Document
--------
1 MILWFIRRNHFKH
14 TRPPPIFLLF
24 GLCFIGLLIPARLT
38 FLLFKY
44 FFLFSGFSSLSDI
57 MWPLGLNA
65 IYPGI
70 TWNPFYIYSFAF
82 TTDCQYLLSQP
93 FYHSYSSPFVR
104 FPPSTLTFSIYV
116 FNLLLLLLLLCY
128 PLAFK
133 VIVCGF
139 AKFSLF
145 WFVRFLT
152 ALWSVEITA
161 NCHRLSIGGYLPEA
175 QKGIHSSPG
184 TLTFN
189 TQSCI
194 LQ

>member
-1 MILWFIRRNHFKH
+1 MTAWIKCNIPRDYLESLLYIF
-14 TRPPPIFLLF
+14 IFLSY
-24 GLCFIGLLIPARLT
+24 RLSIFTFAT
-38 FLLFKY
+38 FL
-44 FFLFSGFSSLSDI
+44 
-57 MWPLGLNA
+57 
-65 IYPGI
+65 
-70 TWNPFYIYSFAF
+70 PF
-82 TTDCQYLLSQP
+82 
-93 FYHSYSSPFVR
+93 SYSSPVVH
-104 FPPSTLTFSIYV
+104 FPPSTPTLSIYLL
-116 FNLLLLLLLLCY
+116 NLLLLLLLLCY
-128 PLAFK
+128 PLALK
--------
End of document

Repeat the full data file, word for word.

1 MILWFIRRNHFKH
14 TRPPPIFLLF
24 GLCFIGLLIPARLT
38 FLLFKY
44 FFLFSGFSSLSDI
57 MWPLGLNA
65 IYPGI
70 TWNPFYIYSFAF
82 TTDCQYLLSQP
93 FYHSYSSPFVR
104 FPPSTLTFSIYV
116 FNLLLLLLLLCY
128 PLAFK
133 VIVCGF
139 AKFSLF
145 WFVRFLT
152 ALWSVEITA
161 NCHRLSIGGYLPEA
175 QKGIHSSPG
184 TLTFN
189 TQSCI
194 LQ

>member
-1 MILWFIRRNHFKH
+1 MTAWIKCNIPRDYLESLLYIF
-14 TRPPPIFLLF
+14 IFLSY
-24 GLCFIGLLIPARLT
+24 RLSIFTFAT
-38 FLLFKY
+38 FL
-44 FFLFSGFSSLSDI
+44 
-57 MWPLGLNA
+57 
-65 IYPGI
+65 
-70 TWNPFYIYSFAF
+70 PF
-82 TTDCQYLLSQP
+82 
-93 FYHSYSSPFVR
+93 SYSSPVVH
-104 FPPSTLTFSIYV
+104 FPPSTPTLSIYLL
-116 FNLLLLLLLLCY
+116 NLLLLLLLLCY
-128 PLAFK
+128 PLALK